The researchers say the reason for the location leak is a data called “EXIF”, which is attached to images taken with digital cameras or smartphones. If the latter devices had built-in GPS, EXIF information could include the detailed geolocation where the pictures had been made. This could be a real nightmare for the careless or less tech savvy dark web vendors.
“These are very exact data points — if you drilled down, they could help you pinpoint a house,” Rose said.
The Harvard seniors researched all drug listings on dark net markets that had the geolocation turned on and created an interactive map. They altered the exact locations by roughly a mile for privacy reasons. This geotagged map shows Rose’s and Lisker’s findings, the different colors show different dark web markets:
The duo started their research last fall as part of a project for privacy and technology. Lisker and Rose based their findings on the Black-Market Archives website, created by Gwern, a famous researcher in the dark net community. Gwern acquired the data for his site by scraping popular dark net sites. The Harvard seniors wrote a computer script, which made their job much easier; they found nearly 7.5 million images, 2300 from them included geolocations. Although, only 229 of them were unique.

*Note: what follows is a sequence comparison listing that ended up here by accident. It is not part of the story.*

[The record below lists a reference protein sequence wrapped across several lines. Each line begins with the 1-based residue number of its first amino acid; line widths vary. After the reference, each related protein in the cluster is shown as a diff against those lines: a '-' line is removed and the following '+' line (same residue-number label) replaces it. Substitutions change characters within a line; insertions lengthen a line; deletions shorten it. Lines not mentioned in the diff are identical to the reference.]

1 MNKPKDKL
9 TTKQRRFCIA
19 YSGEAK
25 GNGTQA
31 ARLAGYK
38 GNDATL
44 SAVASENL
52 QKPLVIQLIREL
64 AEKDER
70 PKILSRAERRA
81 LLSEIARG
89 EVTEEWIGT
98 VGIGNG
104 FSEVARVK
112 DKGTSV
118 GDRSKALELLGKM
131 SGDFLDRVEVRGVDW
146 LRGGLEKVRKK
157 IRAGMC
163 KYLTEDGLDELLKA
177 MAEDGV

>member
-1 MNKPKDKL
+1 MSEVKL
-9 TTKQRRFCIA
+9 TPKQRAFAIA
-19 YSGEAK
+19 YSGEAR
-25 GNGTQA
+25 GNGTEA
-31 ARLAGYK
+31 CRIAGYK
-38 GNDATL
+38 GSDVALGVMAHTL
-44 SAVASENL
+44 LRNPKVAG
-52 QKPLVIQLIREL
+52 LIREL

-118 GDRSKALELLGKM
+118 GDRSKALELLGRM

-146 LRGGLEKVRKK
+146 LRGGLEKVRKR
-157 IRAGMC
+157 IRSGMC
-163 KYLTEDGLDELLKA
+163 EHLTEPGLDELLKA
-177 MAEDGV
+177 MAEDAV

According to Rose, this data shows that only a very slight percentage of the sellers forgot to delete the geolocations from their images. However, he added he was surprised when he had seen that most geo-tagged pictures were coming from the most popular dark net markets. Rose thought those websites had scripts that would automatically remove location info.
For example, the Harvard researchers found out that 52 unique geotagged images were posted to Agora, which was one of the most popular dark net markets at the time until it went offline last year. A weird thing though, photos with location data suddenly disappeared from the Agora archives on March 18, 2014.
“We figured they must have realized, ‘Oh no, we have this really big problem,’ ” Rose commented.
Geotagged images show both the failure of the sellers and the market admins. The website could have easily built in an algorithm that removed such data. Vendors have two options: either just remove the burning info or replace it with fake location data.
In many cases, the researcher duo found multiple images tagged with geolocations that were just partly separated from each other.
“This suggests the behavior of sellers who are careless on a regular basis, rather than the occasional forgetfulness of not stripping data or purposeful manipulation,” Rose and Lisker wrote in their post on Medium.
Since they found only 229 unique pictures from almost 7.5 million, Rose and Lisker think that hunting dark net drug dealers by geotagged images is not an efficient method for law enforcement authorities.